TCM: Preventing a Needle Stick Accident


I’ve stuck myself a few times with a used patient needle.

The first thing I feel is the pain of a shallow needle that stabbed my skin. The second thing I feel is a wave of adrenaline. The third thing I always experience is a feeling of stupidity. “How many times have I told students of mine to be careful?” I think. I realized there’s a theme to when it happens.

Needle sticks always have occurred when I was tired - at the end of a long day at the end of a long week. Maybe I break protocol and take more than one needle out at a time. Maybe I hold my sharps tray in a different way. No matter what, something that I normally do, and the energy to do it properly in the first place, breaks down.

It’s been a long time now since I have stuck myself. Like most things in my life I’ve had to learn the hard way to remember. Here are a list of the things I do without fail to prevent a needle stick:

  • The most important thing I do is identify when I am tired. I have a dialogue in my mind where I remind myself that I am tired and to do things more slowly and deliberately. This includes all diagnostics such as checking tongue and pulse, putting needles, and any adjunct therapies.

  • I hold my sharps disposal tray in the same way every time - in the palm of my hand. I never grab it from the top - which makes a canopy with my hand and a larger target to stab myself.

  • I take needles out one at a time - even if they are close together. It takes only a millisecond longer to remove needles, and each needle gets the attention and respect it deserves.

Adhering to my own principles ensures I am safe. We are all taught to have the right intention when putting needles in. However, I believe we should give the same amount of intention when removing now-bio-hazardous waste from underneath out patient’s skin. Intention, to me, means being in the present moment, watching my breath and doing one activity at a time. Present moment activities breed less accidents by slowing the pace and placing focused attention to a single moment. A life-lesson in itself that allows us practitioners to work in a safe environment for years to come.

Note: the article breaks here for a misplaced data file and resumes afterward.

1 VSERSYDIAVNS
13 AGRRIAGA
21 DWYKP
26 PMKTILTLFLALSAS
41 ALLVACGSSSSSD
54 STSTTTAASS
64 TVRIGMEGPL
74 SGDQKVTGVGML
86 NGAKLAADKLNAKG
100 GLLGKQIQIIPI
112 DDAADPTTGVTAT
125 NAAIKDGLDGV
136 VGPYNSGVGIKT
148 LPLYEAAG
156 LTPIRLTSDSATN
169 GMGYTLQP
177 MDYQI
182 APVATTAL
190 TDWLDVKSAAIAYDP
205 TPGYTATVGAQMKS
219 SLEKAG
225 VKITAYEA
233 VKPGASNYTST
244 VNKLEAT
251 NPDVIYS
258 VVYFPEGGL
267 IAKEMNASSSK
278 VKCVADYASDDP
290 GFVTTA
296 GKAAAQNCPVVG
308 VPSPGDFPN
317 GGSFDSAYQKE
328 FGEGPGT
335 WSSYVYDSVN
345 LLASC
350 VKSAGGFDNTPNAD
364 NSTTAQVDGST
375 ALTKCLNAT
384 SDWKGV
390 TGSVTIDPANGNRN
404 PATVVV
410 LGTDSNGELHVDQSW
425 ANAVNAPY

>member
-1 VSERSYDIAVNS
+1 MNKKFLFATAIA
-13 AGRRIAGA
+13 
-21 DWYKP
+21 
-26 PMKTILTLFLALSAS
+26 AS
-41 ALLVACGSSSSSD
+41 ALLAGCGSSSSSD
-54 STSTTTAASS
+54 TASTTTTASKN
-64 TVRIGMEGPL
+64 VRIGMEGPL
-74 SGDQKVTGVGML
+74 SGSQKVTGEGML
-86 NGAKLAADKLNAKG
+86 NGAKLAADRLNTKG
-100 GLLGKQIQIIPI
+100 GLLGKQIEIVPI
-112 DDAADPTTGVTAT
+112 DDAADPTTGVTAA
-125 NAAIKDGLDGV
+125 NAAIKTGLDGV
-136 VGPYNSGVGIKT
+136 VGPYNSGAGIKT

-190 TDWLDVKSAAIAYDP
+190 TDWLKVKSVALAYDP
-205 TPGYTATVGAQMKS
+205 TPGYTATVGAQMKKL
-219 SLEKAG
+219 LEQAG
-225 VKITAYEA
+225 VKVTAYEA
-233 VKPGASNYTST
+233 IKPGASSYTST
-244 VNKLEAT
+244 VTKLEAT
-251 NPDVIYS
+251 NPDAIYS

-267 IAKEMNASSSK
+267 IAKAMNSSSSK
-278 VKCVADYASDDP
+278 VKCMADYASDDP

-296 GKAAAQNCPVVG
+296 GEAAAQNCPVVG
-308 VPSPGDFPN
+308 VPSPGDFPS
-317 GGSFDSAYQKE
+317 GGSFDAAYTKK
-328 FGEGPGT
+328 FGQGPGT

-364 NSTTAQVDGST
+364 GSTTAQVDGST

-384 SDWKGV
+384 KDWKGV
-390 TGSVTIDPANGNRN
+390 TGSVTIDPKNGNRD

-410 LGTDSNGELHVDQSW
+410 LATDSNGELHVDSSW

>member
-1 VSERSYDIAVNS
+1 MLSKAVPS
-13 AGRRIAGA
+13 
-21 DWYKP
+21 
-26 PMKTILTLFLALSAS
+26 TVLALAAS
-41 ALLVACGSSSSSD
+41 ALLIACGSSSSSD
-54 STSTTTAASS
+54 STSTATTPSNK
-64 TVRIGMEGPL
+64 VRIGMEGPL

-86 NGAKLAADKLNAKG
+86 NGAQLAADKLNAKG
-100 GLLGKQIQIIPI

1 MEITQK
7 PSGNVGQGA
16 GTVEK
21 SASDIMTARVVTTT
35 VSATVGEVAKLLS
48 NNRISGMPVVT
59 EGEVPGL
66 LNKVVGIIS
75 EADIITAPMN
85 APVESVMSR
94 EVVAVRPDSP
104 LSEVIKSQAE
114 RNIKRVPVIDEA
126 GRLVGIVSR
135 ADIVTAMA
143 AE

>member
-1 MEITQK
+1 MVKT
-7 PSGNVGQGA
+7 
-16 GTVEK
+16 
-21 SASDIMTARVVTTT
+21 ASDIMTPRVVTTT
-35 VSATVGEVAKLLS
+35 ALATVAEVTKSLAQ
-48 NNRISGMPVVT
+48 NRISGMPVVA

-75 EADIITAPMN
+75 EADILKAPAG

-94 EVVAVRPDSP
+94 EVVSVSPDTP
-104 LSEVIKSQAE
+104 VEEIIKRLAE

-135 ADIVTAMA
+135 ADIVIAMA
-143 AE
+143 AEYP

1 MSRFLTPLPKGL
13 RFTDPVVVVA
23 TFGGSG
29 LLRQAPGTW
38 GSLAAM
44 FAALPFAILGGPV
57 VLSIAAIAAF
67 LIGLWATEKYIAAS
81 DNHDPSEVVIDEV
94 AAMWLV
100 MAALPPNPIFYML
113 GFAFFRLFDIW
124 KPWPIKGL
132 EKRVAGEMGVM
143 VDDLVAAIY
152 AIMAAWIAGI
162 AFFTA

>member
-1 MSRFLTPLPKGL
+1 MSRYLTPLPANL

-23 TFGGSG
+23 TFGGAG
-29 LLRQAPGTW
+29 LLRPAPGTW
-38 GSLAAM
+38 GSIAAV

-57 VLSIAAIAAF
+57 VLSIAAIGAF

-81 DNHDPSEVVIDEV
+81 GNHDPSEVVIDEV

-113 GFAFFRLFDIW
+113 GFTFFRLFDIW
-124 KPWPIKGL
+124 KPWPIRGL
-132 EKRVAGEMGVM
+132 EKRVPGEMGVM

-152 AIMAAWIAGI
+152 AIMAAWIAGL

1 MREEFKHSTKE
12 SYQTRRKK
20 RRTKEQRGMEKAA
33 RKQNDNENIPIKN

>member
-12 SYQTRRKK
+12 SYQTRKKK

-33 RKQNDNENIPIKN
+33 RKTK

I highly recommend coming up with your own protocols. What happens if you drop a needle on the floor of your carpeted treatment room? What happens if you lose one in the bedclothes on the massage table, or down a patient’s shirt? How are you taking needles out and how far do they have to travel before they hit the sharps container? Coming up with some solutions ahead of time will save you some stress when the time comes, and minimize possible accidents from happening in the first place.

Kenton Sefcik